Sunday, February 23, 2014
It was a brutal weekend of mishaps, near collisions, slide outs and impacts. The lure of longer days with warm sun and mild temperatures brought out the spring neophytes. The mountain traffic has a yearly ebb and flow and gearing up the "road memory" took a toll this weekend.
Saturday acquaintances returning from an epic ride to the Baldy Ski lifts crashed at mile marker 8.5 and required medical aid. John was there as the helicopter landed around 1:30 pm. Merely an hour after my hike.
Sunday on the road. A cyclist reported a motorcyclist going wide on a blind curve at mile marker 10.4 and he felt very lucky to be up right. I was just seconds behind them, but it happened out of sight. I remember how fast the motorcyclist buzzed past me on the straight away.
Two more miles up the road, I had been leap frogging a pair of cyclists. First ahead, then they would catch and pass me. The two cyclists had just passed me by and were at the right hand bend above mm 8.9. They stopped to assist a motorcyclist who had slide out. His motorcycle was laying across the two lanes blocking traffic in both directions. As they assisted rolling up the heavy bike, I realized that a car club was approaching. I stopped and waved down on coming traffic as a dozen BMW Z4 convertible cars heeded my waves. The front driver had a radio to alert the other club drivers. He informed me of the accident at mile marker 12.71. He said the rider was down hard. Dark kit. Road was closed.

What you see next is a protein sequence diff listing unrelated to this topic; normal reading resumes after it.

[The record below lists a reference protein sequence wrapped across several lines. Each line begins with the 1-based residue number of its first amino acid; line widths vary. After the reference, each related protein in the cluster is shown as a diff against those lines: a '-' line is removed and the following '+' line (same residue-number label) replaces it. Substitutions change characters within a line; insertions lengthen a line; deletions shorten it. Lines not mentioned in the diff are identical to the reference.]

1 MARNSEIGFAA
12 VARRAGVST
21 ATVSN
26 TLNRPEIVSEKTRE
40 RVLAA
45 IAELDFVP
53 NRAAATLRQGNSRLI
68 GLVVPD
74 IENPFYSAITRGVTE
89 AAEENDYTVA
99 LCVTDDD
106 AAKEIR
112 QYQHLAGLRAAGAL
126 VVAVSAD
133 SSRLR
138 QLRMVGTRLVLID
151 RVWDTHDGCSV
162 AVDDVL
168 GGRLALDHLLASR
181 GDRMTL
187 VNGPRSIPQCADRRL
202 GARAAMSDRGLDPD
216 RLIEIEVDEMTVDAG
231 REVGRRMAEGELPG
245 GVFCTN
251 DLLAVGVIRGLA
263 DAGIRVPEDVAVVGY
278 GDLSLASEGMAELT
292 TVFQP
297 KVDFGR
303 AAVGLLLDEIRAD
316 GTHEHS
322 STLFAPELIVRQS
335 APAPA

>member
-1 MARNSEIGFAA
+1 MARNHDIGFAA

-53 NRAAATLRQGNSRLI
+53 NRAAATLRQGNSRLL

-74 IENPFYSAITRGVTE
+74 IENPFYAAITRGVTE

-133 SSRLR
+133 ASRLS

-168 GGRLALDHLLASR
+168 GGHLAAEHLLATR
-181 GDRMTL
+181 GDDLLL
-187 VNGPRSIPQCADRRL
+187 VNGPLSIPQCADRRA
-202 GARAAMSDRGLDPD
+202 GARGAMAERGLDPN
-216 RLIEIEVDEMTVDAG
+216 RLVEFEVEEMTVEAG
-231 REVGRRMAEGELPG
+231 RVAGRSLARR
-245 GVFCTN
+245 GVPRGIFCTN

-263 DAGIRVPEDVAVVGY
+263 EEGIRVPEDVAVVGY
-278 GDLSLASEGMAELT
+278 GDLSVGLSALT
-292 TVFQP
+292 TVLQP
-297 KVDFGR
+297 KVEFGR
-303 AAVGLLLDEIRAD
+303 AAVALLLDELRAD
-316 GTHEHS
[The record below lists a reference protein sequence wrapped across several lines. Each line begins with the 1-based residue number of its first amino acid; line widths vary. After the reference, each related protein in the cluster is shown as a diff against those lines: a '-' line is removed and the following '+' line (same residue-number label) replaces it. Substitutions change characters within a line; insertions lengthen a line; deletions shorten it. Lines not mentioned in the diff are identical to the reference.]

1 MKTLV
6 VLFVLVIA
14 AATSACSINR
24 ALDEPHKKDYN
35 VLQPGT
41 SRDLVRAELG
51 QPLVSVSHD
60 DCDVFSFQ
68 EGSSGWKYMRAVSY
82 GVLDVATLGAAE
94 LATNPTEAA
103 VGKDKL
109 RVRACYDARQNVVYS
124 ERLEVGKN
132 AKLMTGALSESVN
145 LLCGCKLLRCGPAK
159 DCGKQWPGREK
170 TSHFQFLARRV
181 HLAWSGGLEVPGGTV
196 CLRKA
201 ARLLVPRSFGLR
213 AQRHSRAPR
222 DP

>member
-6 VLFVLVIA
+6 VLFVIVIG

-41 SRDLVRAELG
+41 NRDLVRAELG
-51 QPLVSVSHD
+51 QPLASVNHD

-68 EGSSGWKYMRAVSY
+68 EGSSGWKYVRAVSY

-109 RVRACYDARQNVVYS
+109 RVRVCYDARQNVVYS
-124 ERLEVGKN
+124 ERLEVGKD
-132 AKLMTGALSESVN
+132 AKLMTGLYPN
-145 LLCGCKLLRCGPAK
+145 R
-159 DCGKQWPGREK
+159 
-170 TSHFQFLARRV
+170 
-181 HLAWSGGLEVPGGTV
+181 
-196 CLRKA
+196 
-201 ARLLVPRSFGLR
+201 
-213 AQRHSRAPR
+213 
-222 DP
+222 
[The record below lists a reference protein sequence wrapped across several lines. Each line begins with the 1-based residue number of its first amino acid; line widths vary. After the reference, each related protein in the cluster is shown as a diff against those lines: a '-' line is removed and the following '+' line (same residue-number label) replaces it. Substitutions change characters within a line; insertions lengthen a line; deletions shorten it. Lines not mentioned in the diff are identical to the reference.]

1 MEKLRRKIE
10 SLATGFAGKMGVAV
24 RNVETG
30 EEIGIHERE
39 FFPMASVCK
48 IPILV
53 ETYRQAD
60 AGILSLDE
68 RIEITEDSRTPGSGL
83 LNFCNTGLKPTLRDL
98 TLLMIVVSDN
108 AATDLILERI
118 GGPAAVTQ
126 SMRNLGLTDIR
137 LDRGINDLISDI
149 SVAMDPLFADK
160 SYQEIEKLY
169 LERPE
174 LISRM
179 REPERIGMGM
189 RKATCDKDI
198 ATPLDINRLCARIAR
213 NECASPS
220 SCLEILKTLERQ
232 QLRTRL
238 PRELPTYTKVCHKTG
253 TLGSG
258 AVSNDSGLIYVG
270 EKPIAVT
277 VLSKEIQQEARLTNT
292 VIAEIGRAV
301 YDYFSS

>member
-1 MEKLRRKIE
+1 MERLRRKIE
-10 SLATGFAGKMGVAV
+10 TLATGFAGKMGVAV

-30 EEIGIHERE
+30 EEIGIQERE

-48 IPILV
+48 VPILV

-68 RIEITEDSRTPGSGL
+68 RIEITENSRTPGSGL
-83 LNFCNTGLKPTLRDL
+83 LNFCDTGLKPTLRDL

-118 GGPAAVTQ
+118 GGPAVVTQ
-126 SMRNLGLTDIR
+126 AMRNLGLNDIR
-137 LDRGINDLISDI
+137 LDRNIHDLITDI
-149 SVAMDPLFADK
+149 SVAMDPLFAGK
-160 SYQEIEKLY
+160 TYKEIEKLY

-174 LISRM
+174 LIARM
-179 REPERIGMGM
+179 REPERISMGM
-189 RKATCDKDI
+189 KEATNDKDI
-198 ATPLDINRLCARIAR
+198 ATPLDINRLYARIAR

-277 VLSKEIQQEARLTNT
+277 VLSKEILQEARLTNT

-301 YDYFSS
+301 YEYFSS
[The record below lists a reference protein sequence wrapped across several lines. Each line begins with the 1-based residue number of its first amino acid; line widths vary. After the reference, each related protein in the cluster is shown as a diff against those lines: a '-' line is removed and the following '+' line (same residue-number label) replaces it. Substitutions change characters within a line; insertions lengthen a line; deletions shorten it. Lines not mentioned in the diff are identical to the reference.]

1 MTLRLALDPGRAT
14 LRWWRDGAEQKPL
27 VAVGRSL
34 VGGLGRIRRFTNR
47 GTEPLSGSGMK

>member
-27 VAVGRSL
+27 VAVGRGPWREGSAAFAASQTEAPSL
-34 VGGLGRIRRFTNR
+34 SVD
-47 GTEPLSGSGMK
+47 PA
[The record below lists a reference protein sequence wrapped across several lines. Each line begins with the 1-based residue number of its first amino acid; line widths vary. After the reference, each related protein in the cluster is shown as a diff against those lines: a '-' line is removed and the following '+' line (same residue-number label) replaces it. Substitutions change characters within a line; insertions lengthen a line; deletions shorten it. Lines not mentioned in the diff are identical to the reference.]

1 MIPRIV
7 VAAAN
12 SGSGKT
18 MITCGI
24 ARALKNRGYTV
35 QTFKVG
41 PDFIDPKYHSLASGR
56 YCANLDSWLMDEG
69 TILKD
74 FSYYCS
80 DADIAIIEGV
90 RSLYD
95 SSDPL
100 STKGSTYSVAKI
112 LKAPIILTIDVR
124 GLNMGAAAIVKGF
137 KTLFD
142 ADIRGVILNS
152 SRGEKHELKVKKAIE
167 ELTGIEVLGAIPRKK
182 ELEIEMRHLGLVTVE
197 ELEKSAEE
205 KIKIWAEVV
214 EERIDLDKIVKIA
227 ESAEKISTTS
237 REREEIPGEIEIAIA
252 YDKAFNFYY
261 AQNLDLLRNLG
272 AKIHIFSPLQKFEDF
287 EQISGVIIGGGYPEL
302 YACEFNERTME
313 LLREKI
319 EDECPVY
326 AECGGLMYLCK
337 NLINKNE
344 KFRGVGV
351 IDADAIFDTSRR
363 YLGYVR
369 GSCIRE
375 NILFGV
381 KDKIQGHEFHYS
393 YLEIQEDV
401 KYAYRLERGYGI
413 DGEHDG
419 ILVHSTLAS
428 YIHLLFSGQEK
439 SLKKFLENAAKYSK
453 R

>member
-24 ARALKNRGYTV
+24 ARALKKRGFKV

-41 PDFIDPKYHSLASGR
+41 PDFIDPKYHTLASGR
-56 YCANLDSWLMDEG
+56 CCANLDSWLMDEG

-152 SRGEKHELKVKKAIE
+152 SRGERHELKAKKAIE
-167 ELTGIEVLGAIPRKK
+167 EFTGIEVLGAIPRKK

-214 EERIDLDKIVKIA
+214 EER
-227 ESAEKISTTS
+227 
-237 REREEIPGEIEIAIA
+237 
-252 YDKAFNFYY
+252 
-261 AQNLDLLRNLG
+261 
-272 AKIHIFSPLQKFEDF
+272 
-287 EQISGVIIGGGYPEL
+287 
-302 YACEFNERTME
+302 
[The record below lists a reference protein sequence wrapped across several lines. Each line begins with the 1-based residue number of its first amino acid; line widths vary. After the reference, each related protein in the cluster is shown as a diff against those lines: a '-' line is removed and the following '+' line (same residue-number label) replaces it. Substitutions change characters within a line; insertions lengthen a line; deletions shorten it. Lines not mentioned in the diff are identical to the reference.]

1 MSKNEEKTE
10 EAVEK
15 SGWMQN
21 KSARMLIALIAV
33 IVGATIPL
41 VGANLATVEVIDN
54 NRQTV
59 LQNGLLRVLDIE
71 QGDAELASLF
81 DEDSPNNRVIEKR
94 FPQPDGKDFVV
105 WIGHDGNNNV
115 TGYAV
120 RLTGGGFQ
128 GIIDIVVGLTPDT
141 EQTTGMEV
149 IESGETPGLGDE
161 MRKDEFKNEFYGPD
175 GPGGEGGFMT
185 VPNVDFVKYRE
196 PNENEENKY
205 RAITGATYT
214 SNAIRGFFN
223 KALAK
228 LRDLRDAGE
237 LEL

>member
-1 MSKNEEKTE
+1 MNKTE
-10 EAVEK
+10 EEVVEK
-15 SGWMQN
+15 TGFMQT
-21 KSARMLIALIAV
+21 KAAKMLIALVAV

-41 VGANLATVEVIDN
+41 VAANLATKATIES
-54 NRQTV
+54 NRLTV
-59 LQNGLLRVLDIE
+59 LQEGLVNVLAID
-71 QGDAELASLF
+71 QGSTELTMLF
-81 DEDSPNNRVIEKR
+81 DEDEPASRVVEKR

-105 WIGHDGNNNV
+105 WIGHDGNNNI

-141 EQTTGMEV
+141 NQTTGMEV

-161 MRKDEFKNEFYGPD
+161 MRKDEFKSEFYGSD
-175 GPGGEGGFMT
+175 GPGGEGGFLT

The motorcycle was moved out of the way and all was well. Met up with John (!?!) who had attacked the road early.
Not alot of facts on the accident. Red sporty vehicle with black components. Last digits of the license was "007". Aging paint job. Yellow and Black Bike. Rider air lifted by helicopter. Go Pro Camera is in the CHP's possession.
The wind was gusting and between a friend's broken collarbone, my very light bike pushed about by the wind, my descending mojo was gone.
To those who are recouping, I wish you well.
Updated: "According to facebook updates, he got out of surgery on his left leg and feels better. No broken bones. There was a scratch to his face. Thanks to all the fellow riders who offered assistance. Be safe!"
Monday, February 17, 2014
Saturday. The legs felt strong and they took me to Glendora Ridge Road Mile Marker 4. Or what I call Fork plus 4. Or the point of no return. It was day of connecting with friends along the road. Eric back from his hiatus and working on his goals of Solvang 100, Le Tape, Levi's Gran Fondo. Fixie John and Minnie in his backpack. I had to hear his narrow escape from the fire first hand. Ken who breezed past and spurred me on to hammer on the pedals. All before the first saddle. Everyone flocked to the road with promising weather. Bill was plowing up the road. Matt and Mark caught up with at the shed. First time on GRR for me in a while.